Research in Social Computing Detects Meaningful Patterns in Messy Datamkw3a@virginia.edu
Jundong Li joined UVA Engineering to enhance the benefits and uses of big data. Li joined the Charles L. Brown Department of Electrical and Computer Engineering as an assistant professor in the fall 2019 term, with a joint appointment in the Department of Computer Science and School of Data Science. Li’s dissertation research focused on algorithms to make predictive models more accurate and productive, for example by gleaning actionable patterns from high-dimensional or networked data and tackling practical problems such as detecting anomalies that point to malicious activity.
The diversity of research underway in electrical and computer engineering aids Li’s efforts to detect meaningful patterns in messy data—data that is connected, incomplete and dynamic—and to fuse data from different sources. Leveraging the department’s strengths in signal processing, information theory, security of cyber-physical systems and bioinformatics, Li can generate a robust understanding of how these patterns emerge and to what effect.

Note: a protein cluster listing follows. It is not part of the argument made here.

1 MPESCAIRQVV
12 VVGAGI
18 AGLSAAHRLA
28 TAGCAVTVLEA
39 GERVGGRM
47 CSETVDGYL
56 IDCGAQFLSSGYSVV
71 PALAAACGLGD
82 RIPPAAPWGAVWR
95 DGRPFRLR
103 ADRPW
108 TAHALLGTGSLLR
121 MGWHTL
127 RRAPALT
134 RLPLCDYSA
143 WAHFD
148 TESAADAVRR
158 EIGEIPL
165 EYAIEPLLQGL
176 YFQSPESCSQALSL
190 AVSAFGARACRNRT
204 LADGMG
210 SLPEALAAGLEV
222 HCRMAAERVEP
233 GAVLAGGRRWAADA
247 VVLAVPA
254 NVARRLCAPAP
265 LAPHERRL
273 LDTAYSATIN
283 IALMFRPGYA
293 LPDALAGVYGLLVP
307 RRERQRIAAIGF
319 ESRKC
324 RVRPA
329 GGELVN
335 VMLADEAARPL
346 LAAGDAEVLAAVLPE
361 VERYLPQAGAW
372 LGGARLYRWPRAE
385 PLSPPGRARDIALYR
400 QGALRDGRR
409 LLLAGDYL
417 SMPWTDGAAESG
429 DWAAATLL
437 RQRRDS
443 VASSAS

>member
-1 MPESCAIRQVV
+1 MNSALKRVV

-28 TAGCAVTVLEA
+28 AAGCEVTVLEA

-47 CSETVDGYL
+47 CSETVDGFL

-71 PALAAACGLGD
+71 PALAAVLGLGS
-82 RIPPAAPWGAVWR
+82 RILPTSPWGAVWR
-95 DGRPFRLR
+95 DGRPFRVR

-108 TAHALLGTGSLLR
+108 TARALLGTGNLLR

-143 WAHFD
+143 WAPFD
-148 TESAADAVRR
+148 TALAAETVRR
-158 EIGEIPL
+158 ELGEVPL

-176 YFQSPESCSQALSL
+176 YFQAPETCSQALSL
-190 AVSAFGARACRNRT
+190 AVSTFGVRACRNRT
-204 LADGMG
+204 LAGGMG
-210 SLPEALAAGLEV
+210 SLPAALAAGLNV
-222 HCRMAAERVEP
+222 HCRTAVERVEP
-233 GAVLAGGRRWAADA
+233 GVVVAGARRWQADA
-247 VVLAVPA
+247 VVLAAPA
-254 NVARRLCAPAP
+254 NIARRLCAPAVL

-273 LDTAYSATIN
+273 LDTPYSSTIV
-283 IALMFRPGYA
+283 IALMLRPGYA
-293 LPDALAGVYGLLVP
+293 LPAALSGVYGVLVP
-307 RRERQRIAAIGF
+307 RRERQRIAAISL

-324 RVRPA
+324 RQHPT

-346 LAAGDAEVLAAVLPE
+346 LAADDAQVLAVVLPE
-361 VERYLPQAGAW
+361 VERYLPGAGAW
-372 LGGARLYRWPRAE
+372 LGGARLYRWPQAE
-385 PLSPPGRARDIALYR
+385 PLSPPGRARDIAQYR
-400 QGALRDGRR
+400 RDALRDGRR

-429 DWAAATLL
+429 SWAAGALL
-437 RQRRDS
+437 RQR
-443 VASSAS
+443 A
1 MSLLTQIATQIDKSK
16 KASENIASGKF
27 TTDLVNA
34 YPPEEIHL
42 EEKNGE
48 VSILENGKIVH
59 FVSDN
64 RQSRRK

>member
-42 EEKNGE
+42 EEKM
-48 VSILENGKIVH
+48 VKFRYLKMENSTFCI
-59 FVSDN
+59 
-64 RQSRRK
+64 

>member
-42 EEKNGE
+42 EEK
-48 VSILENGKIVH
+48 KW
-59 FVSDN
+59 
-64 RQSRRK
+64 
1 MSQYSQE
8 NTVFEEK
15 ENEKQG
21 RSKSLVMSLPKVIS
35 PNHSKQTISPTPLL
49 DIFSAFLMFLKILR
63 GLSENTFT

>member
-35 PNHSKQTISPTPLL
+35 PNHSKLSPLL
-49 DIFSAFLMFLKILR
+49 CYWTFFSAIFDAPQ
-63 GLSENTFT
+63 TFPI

“We are at the stage of developing first principles,” Li said. “In addition to complementary engineering disciplines, we also need to involve domain experts in public policy, psychology, biology and physics.” This synergy supports Li’s research on computational health. Li is applying machine learning to the problem of cyberbullying to help parents keep tabs on their kids’ mental and emotional wellbeing with data about their activity online.
Li received his Ph.D. degree in computer science at Arizona State University in 2019. He also holds a Master of Science degree in computer science from the University of Alberta, Canada, and a Bachelor of Engineering degree in software engineering from Zhejiang University in China. Li has published more than 50 papers, with more than 1,000 citations. He also leads the development of an open-source feature selection repository available on GitHub, a free, online platform where 40 million developers host and review code, manage projects and build software together across more than 100 million repositories.